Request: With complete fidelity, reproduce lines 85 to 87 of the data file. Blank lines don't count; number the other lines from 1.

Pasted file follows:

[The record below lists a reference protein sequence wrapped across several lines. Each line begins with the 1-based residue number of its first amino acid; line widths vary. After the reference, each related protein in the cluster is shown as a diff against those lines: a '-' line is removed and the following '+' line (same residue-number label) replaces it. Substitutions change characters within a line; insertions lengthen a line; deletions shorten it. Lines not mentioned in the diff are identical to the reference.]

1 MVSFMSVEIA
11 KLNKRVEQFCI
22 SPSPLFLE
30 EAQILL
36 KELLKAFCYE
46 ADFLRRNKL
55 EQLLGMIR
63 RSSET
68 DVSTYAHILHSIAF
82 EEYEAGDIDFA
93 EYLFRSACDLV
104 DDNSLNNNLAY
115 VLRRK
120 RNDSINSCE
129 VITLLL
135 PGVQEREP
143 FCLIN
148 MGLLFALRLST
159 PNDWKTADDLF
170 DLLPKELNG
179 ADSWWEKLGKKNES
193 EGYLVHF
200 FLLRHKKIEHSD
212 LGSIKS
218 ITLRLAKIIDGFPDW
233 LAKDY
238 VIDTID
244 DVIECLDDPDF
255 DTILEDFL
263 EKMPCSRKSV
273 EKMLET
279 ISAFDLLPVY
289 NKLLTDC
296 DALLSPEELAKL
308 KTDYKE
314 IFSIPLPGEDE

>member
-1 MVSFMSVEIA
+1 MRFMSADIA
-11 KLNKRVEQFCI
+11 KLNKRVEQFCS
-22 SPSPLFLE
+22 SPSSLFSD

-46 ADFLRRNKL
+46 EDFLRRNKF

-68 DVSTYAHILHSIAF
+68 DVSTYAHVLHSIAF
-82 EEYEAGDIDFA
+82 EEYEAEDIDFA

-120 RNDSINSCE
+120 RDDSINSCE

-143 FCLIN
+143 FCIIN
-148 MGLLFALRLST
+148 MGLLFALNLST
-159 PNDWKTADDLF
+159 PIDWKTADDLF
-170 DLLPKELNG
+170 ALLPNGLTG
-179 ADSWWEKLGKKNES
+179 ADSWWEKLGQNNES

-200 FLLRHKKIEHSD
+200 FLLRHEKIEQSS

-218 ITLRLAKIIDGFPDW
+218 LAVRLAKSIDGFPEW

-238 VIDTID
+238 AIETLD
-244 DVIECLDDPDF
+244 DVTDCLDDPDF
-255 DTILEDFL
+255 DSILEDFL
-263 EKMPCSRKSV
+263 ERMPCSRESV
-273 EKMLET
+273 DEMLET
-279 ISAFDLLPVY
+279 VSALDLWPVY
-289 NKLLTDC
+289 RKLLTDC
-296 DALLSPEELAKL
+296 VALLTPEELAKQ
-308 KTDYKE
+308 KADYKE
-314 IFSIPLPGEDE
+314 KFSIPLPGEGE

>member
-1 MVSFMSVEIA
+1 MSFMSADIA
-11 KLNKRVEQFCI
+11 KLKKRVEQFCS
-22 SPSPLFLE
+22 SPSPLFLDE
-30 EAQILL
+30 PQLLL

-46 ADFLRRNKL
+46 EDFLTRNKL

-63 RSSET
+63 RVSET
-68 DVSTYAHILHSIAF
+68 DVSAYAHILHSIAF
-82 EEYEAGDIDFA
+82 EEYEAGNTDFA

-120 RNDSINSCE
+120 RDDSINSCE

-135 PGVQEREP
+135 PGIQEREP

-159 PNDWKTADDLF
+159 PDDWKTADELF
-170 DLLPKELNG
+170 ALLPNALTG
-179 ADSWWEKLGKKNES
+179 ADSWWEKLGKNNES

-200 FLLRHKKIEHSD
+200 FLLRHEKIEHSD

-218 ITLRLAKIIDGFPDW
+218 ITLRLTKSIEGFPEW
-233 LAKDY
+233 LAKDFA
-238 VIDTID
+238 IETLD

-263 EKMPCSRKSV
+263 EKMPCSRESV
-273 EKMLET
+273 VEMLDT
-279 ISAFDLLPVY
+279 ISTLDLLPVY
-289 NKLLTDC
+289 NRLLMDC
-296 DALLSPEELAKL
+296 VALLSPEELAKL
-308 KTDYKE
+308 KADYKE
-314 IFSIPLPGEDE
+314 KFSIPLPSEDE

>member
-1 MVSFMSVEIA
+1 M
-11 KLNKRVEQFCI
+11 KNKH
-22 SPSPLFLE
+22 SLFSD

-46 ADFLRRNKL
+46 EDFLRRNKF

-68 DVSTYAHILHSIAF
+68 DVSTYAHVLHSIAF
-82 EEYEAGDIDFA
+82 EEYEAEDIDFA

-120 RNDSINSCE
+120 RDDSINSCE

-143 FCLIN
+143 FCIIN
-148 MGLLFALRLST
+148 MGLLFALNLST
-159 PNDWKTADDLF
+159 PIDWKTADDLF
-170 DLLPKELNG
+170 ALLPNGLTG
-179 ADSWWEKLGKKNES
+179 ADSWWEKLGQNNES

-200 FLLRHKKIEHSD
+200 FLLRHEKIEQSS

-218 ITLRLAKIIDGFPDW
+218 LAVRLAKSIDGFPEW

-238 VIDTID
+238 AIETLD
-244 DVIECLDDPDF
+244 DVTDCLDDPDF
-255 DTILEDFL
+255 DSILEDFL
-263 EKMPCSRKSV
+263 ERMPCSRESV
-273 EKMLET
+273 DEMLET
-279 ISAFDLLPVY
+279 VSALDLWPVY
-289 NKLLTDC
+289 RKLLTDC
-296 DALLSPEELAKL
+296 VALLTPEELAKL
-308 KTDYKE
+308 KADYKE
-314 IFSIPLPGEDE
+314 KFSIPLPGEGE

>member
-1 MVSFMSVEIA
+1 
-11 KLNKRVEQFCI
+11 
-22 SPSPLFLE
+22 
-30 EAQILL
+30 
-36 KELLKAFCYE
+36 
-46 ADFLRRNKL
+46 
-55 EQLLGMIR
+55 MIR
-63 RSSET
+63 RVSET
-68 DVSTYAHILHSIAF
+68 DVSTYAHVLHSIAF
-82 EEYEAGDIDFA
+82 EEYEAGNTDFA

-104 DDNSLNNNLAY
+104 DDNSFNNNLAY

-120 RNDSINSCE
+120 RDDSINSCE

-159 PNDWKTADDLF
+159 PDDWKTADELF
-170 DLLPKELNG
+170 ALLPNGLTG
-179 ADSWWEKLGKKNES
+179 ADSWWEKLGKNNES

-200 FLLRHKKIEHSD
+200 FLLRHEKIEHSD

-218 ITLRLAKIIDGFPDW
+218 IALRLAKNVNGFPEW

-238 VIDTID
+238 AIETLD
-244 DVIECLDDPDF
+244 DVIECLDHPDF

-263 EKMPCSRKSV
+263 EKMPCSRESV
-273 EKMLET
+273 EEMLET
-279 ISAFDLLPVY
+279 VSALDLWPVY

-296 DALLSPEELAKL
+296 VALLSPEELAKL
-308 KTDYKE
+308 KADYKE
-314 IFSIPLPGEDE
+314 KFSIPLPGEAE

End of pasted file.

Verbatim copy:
-314 IFSIPLPGEDE
+314 KFSIPLPGEGE

>member